My own analysis of the reports (at this stage) that I have seen thus far is that many of the comments about Locking the Screen privacy techniques generally identify that an author acknowledges the device has this privacy/security capability available and provides one method to reduce risk. Forensically speaking, authors also record the complications when the restricted access mode is activated when the device is presented for examination. These are useful comments, but are not fully supported by any indepth research to define common combination of DOTS used by users for their numerical choice of locking patterns. That is menat to be taken in context with the common choice of PINs as suggested by the post iphones-common-password-usage-risks.

The authors Aviv/Gibson/Mossop/Blaze/Smith in 2010 produced an informed and respected report on Screen Smudges that illustrated risks of pattern smudges on the mobile phone touch-screen being detected which refined earlier concerns in 2009 about smudging illustrated in posts on the Android - An Open Handset Alliance Project.

There are discussive science articles on the web about how secure are Android DOTS unlock_patterns regarding numerical choices for the locking code that, again, could provide useful material for more indepth forensic analysis and study. I could carrry on identifying material I have researched but that would merely produce, largely, similar and repetitous paragraphs of statements listing what I found available. However, risks to user touch-screen mobile phones may occur when considering entering unlock DOTS patterns, passwords and PINs and unauthorised access attacker or hackers gaze could potentially include the less troublesome methods to gain access using:

i) clandestine apps/progs (WORMs etc from download or P2P) that could record user entries on the touch-screens and storing the output [having fowarded to a memory cards etc] in a hidden file (so be aware of apps/progs on the handset - check eg file manager/root and change memory cards on a regular basis)
ii) using fingerprint tape on the touch-screen (so clean the screen regularly)
iii) shoulder-surfing the user's locking DOTS pattern (so the longer the pattern the harder it can be for the shoulder-surfer to memorise)

Wednesday, August 17, 2011

The Emperor's New Clothes

The Emperor's New Clothes

I was reminded recently of this Hans Christian Andersen tale that brought back memories of hearing it as a child. The hero in the tale is the child for speaking out because those who could have said something found it difficult until it became impossible for them not to say something (but by then it was too late).

The tale could have application to forensics and expert evidence. The focus on distinguishing illusion from reality is an important one and tasks all of us in our field of endeavour to ensure amongst other things:

i) opinion given doesn't simply repeat what others have stated for fear of stepping out of line or the threat of the use psychological intimidation of belittle to one's character
ii) to stand up and challenge, even where an awful lot money has been spent on methods or systems that are systemtically flawed or producing inaccurate statements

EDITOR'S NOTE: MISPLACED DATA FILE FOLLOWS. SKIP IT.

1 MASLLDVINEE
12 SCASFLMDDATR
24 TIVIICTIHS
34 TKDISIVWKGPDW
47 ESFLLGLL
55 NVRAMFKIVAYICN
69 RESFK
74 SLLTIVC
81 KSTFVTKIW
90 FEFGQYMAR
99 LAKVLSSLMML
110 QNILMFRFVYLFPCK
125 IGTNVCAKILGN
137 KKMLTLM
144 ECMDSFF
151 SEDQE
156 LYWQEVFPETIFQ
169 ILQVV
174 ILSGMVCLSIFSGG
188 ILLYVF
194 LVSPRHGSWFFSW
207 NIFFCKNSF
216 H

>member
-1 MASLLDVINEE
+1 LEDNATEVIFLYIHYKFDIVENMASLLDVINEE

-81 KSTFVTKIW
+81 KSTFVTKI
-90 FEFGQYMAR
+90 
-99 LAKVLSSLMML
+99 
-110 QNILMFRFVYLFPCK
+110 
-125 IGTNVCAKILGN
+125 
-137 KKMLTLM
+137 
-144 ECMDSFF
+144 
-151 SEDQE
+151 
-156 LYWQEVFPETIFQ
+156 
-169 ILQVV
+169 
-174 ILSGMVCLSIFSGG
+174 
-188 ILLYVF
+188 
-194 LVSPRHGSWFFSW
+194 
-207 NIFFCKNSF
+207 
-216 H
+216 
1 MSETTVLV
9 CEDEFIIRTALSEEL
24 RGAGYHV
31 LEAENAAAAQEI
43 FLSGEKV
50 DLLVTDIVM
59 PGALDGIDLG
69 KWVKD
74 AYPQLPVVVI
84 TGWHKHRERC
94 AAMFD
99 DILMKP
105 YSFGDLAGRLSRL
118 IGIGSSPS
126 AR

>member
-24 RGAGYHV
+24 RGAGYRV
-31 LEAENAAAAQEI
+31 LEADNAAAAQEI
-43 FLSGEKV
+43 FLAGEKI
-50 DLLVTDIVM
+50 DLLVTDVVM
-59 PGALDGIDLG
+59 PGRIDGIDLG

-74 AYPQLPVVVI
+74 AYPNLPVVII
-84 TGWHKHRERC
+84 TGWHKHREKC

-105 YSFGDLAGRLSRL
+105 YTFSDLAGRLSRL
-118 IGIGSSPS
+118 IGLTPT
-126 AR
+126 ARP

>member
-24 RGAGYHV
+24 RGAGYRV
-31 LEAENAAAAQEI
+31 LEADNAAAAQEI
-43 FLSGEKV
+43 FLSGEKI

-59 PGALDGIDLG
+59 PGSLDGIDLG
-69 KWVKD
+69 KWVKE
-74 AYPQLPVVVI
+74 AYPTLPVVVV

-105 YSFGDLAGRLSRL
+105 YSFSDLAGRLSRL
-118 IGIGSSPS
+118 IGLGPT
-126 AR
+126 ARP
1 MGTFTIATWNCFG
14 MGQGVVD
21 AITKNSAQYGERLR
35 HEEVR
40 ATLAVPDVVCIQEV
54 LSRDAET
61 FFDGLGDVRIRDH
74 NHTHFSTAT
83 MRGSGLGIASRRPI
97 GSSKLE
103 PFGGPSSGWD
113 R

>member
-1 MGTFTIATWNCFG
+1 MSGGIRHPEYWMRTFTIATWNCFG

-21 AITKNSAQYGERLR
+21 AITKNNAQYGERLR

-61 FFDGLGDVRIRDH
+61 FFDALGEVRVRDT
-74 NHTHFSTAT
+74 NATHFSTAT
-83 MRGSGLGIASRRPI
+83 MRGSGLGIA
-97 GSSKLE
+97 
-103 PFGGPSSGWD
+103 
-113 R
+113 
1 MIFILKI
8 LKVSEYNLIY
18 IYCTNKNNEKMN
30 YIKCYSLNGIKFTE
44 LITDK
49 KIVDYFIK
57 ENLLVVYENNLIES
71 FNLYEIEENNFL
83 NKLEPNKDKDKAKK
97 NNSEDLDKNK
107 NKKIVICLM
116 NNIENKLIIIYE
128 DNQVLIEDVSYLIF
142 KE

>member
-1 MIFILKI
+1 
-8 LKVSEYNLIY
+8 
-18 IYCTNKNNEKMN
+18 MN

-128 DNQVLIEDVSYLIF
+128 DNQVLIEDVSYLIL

iii) not to leave a problem to others to highlight the reality of it ('truth will out') because it feels safe to pretend ignorance or suggesting that it was someone else's problem so not bothering to test the veracity of the method/system in use

Monday, August 15, 2011

Research: critiques of author recognition

Research: critiques of author recognition

With the high-profile Olympics less than 12-months away, the recent looting and rioting that involved the use of voicemail, instant messenging and web-based media and the approach to using "cybercrime" as the new-labelled tool to describe digital investigation and evidential seizure of alleged culpability, these research papers cover some useful ground that might be helpful in evaluating methodology previously unsuspected as fallible to error or mistake, and may have some useful application when applied in author recognition cases which might be relevant to evidence found on mobile phones and computers.

Authors vs. Speakers: A Tale of Two Subfields

The best part of Monday's post on the Facebook authorship-authentication controversy ("High-stakes forensic linguistics", 7/25/2011) was the contribution in the comments by Ron Butters, Larry Solan, and Carole Chaski. It's interesting to compare the situation they describe — and the frustration that they express about it — with the history of technologies for answering questions about the source of bits of speech rather than bits of text.

Practical Attacks Against Authorship Recognition Techniques

The use of statistical AI techniques in authorship recognition (or stylometry) has contributed to literary and historical breakthroughs. These successes have led to the use of these techniques in criminal investigations and prosecutions. However, few have studied adversarial attacks and their devastating effect on the robustness of existing classification methods. This paper presents a framework for adversarial attacks including obfuscation attacks, where a subject attempts to hide their identity imitation attacks, where a subject attempts to frame another subject by imitating their writing style. The major contribution of this research is that it demonstrates that both attacks work very well. The obfuscation attack reduces the effectiveness of the techniques to the level of random guessing and the imitation attack succeeds with 68-91% probability depending on the stylometric technique used. These results are made more significant by the fact that the experimental subjects were unfamiliar with stylometric techniques, without specialized knowledge in linguistics, and spent little time on the attacks. This paper also provides another significant contribution to the field in using human subjects to empirically validate the claim of high accuracy for current techniques (without attacks) by reproducing results for three representative stylometric methods.